If Titovets genuinely wishes to do a service in the interest of the historical record, he would release the tapes in which he was conversing with Oswald in Russian to offer the public first-hand evidence into Oswald’s Russian language skills while living in the Soviet Union.  Until that happens, Titovets is offering only second-hand evidence with a personal agenda.  At present, there is nowhere in Titovets’ writings an instance of a laudatory comment about Oswald’s fluency in Russian to compare with the superlative tributes given by Oswald’s acquaintances in the United States.  The question is:  Why?   Researcher Millicent Cranor has raised the most pertinent question about Ernst Titovets:  “In his book, Titovets appears to be defending Oswald—but is he really defending the C.I.A.?” [47]

NOTES

[44]  Ernst Titovets, Oswald: Russian Episode (Belarus: Mon Litera Publishing, 2013), 111.

[45] Fred Weir and Marie Eckel, “Why Soviets Were No Fans of Lee Harvey Oswald,” The Christian Science Monitor (November 21, 2013):
https://www.csmonitor.com/World/Europe/2013/1121/Why-Soviets-were-no-fans-of-Lee-Harvey-Oswald

[46] Mailer, 121.  Mailer also offers a character sketch of Ernst Titovets from the perspective of one of his friends in Minsk, a young woman named Albina:  “She [Albina] had always thought Erich [Ernst Titovets] was a little strange, and nothing about him was fun….Some students used to speak of him as manerniy—full of mannerisms.  So, nobody liked him much, but then he always wanted to show people he was better….Titovets always wanted to impress people that he was not average, and so he always did things by himself.” (99-100)

[47] Milicent Cranor, “Is US Effort to Block Oswald Friend and His ‘Revelations’ Another Deception?”, Who.What.Why.: https://whowhatwhy.org/2013/08/27/is-us-effort-to-block-oswald-friend-and-his-revelations-itself-a-further-deception/

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I met Titovets at the 2014 Bethesda conference. As I recall he travelled to the U.S. at his own expense to tell those in attendance that his friend was innocent--that Oswald was not the glum Marxist assassin depicted in the Warren Report. His most effective weapon in this quest was the comedy tapes he'd made with Oswald, in which Oswald adopted a goofy Stan Freeborn-ish voice and riffed on various subjects. It was improv-type stuff, the kind of stuff one might see on a comedy show at the time. It was, more importantly, the kind of stuff no one raised on the Warren Report would associate with Oswald. 

I take Titovets at face value. He was a friend, who wanted his friend to be accurately presented in the history books. I think it's a mistake to take much from Titovets' story about the stolen item. Oswald could have been testing Titovets. Or he could have been testing the KGB. Or he could have actually had an interest in bomb-making. I've known straight-laced guys who have miniature and not so miniature cannons with which they blow stuff up on their back forty. It doesn't mean they plan on using it on people. There was little chance the KGB would arrest Oswald for such a minor infraction. They were using his presence in Russia as propaganda, and would be extremely hesitant to burst their own bubble of b.s. I mean, really--"Newsflash: that Marine who came here to live a better life was a plant, which we should have suspected all along, seeing as we all know this country is an armpit, and no Marine would ever come to live here!" This was and is a country that lies to its people all day and all night. They won't admit it when they've had a nuclear accident, for crying out loud. So what were the chances they'd arrest Oswald as a possible spy after letting him stay, and using his "defection" for PR purposes? Next to nothing, right?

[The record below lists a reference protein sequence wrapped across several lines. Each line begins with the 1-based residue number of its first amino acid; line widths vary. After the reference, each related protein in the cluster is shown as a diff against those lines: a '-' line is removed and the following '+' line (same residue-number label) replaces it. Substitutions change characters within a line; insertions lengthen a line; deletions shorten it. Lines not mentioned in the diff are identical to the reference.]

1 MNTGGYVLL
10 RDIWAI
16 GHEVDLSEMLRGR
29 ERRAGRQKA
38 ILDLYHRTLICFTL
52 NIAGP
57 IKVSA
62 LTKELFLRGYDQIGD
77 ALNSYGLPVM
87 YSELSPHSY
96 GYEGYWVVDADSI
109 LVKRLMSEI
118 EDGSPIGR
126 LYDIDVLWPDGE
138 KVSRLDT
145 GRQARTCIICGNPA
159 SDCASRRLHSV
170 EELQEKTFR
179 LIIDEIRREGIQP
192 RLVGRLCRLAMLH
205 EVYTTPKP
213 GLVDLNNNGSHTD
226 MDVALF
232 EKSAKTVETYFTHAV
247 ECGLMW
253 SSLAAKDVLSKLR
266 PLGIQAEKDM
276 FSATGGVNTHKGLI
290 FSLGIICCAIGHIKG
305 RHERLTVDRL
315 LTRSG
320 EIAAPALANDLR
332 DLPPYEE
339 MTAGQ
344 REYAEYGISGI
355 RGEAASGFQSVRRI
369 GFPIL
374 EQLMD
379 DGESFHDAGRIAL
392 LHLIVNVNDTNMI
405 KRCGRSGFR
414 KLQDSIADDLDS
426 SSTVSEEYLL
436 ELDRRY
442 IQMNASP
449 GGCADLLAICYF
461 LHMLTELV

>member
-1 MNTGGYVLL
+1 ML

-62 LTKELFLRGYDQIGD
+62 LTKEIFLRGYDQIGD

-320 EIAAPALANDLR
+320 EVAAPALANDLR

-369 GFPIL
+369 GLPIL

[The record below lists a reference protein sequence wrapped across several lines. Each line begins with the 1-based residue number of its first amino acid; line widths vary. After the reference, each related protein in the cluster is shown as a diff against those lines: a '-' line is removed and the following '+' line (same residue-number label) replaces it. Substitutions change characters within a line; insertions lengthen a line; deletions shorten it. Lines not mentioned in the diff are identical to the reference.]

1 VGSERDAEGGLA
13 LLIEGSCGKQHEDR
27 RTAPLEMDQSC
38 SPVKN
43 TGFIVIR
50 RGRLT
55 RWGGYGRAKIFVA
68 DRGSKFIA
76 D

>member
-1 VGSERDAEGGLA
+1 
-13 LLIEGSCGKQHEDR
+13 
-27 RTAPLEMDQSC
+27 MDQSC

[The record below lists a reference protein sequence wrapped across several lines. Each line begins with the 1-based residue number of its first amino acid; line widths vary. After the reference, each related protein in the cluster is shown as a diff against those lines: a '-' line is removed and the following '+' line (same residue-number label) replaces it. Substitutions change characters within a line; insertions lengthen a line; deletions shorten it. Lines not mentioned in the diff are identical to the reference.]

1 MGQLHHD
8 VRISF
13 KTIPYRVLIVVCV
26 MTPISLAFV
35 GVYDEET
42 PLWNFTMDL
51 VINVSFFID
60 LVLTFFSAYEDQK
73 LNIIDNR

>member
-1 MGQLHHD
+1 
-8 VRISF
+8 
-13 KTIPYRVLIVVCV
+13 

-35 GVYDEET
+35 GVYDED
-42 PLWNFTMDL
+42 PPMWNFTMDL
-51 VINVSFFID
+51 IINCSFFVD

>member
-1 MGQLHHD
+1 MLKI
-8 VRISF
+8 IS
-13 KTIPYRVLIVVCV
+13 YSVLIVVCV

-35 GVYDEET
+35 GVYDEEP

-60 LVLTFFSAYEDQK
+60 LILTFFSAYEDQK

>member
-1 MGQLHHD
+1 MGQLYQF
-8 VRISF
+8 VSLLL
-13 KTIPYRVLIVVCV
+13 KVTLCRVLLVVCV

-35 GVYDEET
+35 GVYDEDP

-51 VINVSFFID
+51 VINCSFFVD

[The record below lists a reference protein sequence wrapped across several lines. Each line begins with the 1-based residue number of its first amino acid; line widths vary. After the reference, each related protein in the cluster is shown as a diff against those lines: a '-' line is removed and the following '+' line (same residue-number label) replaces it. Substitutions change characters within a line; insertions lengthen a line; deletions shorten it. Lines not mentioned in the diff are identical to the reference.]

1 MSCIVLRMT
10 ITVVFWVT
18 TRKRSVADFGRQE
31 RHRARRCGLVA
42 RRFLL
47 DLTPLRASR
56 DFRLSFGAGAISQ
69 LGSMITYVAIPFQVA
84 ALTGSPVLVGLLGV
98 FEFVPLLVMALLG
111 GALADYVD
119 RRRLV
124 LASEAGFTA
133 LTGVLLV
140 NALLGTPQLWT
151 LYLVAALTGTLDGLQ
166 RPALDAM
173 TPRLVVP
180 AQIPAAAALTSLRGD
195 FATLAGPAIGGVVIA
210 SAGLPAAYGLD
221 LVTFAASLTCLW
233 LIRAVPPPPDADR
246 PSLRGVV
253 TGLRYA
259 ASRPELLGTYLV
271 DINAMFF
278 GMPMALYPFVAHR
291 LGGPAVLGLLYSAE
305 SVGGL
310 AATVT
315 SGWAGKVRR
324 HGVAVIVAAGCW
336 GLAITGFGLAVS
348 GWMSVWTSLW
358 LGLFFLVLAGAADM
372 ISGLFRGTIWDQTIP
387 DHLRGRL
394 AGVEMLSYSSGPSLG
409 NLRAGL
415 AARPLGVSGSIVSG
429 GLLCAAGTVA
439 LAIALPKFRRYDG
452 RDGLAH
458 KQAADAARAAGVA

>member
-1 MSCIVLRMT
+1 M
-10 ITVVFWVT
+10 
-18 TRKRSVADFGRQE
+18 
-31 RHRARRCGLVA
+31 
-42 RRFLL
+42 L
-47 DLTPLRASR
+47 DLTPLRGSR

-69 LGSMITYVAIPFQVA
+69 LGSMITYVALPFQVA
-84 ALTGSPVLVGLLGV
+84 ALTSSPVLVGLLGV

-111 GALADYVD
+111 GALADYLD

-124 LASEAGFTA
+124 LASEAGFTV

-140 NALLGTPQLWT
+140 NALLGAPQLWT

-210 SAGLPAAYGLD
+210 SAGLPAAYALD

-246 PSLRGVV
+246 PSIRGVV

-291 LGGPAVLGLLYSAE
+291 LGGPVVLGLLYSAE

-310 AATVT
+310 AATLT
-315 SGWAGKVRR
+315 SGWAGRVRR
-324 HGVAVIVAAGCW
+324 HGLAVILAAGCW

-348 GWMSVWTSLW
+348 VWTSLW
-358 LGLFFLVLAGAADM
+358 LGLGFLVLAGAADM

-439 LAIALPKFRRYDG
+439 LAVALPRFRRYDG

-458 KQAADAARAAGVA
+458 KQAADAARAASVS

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In response to Moderator Pat Speer above:  The problem with taking any eyewitness at "face value" in the JFK case is to run the risk of being misled by someone with personal bias or an agenda.  The question is not whether Titovets is a stand-up guy and a "friend," but whether his story stands up to careful scrutiny, based on the evidence.  The balance of your commentary above is pure speculation about Oswald's stay in the Soviet Union.  I wish you would read my article referenced by Jim Hargrove, wherein I present source documents and hard facts about Oswald's proficiency in speaking Russian.

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What made me suspicious of Mr. Titovets was his claim that "Oswald" often spoke Russian in public, as well as his claim that associating him with American Intel was absurd.  The Russian language business conflicted with most of the evidence we have (see some of it in my post at the top of this page). 

John A. interviewed Ana Ziger in Buenos Aires in 1998.  Ms. Ziger knew "Oswald" as well as anyone else.  Her father was his boss at the Minsk radio plant.  There are numerous pictures of Oswald and her together.  Some are published in the Warren Volumes.

Ana Ziger told John A. that "Oswald" almost never spoke Russian.